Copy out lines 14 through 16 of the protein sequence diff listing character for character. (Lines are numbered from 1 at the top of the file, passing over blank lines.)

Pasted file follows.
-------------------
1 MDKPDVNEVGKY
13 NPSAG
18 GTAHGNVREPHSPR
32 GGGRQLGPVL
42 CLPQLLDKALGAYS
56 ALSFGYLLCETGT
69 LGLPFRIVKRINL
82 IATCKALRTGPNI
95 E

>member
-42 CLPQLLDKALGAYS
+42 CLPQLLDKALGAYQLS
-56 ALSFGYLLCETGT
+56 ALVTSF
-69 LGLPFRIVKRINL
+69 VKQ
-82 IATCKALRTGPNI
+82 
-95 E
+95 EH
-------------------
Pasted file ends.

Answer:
+56 ALVTSF
-69 LGLPFRIVKRINL
+69 VKQ